Today’s Flyover People column as seen in The Emporia Gazette:
In the store the other day, I stood before an array of bath soap.
Blue packages, green ones, yellow ones, white.
Which brand to choose?
There’s Irish Spring – which I don’t buy because its scent is overwhelming and because 20 years ago its television commercials annoyed me.
But now, as I try to recall the Irish Spring tune, my mind drifts instead to Lucky Charms commercials. All I can come up with is “they’re magically delicious” which is obviously wrong for Irish Spring.
Standing in the soap aisle, I look for something without a strong fragrance. Aromatherapy is an overused marketing concept and to tell you the truth, my nose is a little tired of smelling perfumes all day long.
Nearly every household product is scented: dish soap, lotions, shampoos and cleaning products, including bleach. I think it’s inappropriate to make bleach smell pleasant – should a person really be sniffing that stuff?
Remember the smell of… nothing? Remember what air, fresh air, used to smell like? I want some of that.
OK, I’m stepping down from my aromatic soapbox now.
Ivory does have a scent, but not an overpowering one, so I selected a 3-pack of the white bar soap which has been around forever (or at least since 1879.)
When I was a kid, there were fewer soaps to choose from and Ivory was the brand my mother purchased.
My mom kept a bar of Ivory at the bathtub (Ivory floats!) and one at the sink. My dad used Lava soap, that gritty green bar that was good for scrubbing paint and grease off hands.
It’s been years, I suppose, since my last Ivory purchase. As I unwrapped a fresh bar, the clean scent reminded me of a dog, a dog that I carved out of a bar of soap when I was a kid.
When my brother and I were 10 and 8, respectively, a woman from our Mennonite church, Ruth Deckert, gave art lessons to Leon and me.
At her kitchen table, Ruth taught us how to draw. We used soft-leaded pencils and gummy art erasers. Then we progressed to charcoal and pastels. At some point, Ruth asked us to each bring a bar of Ivory soap; we were going to carve an object.
I think my brother made a fish. And I carved a dog, or at least the head and shoulders of something that looked sort of like a Labrador retriever, a white Lab obviously.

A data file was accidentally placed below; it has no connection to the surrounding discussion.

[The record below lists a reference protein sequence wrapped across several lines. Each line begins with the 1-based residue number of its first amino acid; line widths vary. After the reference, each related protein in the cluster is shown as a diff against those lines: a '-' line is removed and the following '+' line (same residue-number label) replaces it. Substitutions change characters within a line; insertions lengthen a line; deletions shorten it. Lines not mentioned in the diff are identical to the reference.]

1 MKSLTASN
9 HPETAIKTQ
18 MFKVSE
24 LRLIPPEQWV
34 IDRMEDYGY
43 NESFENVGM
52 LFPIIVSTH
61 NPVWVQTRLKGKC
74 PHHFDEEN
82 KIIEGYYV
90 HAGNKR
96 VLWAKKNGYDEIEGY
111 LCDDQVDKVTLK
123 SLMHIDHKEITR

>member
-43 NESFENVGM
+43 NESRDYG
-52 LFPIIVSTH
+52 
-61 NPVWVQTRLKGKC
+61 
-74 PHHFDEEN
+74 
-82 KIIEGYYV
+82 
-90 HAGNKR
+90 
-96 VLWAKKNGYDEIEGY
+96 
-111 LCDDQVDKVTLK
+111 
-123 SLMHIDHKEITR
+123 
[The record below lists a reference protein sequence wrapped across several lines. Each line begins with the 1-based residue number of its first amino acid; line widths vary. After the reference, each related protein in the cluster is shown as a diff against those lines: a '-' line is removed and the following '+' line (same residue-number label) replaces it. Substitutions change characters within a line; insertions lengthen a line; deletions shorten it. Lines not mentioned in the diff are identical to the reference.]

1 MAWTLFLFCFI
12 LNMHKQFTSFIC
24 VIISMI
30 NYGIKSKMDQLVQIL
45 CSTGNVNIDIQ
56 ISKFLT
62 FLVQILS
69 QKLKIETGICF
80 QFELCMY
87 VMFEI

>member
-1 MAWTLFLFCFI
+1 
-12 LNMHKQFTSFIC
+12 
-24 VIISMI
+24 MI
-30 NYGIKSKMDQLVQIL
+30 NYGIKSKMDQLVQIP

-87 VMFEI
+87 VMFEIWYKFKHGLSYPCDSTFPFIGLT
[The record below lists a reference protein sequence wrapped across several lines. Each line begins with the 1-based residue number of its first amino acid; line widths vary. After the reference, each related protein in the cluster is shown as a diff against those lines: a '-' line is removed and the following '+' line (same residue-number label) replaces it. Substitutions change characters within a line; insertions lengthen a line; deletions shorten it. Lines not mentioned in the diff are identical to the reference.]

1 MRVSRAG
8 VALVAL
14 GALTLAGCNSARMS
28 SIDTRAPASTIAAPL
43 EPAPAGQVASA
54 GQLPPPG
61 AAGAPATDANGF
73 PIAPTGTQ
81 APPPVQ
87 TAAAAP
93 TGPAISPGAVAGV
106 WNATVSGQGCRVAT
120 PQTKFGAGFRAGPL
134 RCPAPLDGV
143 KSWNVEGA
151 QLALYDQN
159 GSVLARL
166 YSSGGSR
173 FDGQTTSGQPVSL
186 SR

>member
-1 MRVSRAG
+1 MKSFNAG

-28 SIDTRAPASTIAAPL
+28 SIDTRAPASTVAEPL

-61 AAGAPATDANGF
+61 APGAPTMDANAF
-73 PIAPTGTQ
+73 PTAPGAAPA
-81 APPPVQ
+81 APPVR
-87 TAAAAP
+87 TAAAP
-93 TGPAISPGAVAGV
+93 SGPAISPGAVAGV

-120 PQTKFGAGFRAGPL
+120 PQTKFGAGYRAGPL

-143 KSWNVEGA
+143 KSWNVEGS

The soft fragrance of Ivory settled into the folds of my brain as I nicked away at the soap, transforming the rectangular bar into a lopsided dog bust with one ear sort of misplaced.
Ruth had us scoop together the white soap shavings that had landed on her table. Mennonites tend to be thrifty, especially Mennonites who lived through the Depression. They save and reuse everything.
(Joke: Do you know how copper wire was invented? // By two Mennonites, stretching a penny.)
So Ruth wrapped up the white Ivory bits from her kitchen table, the pieces of soap that were neither dog nor fish and said, “Give these shavings to your mother and she can put them in with her next load of laundry.”
I think I threw the soap scraps away.
That soap dog with the misplaced ear became a gift to my grandmother in Arkansas. I’m grateful that she didn’t use it herself as soap – so easily it could’ve gone the way of soap-on-a-leash, but Grandma, bless her heart, placed my Ivory dog on her living room bookshelf.
Each time I visited my grandparents I’d pick up that white Labrador retriever off the shelf and admire my first piece of sculpture. And I’d bring it to my nose for a long inhalation.
That work of art has been lost to time, but now that I’m using Ivory these days in the shower, the soapy-dog smell comes back each time I lather up. And as dogs go, the Ivory soap ones smell pretty clean.
Copyright 2013 ~ Cheryl Unruh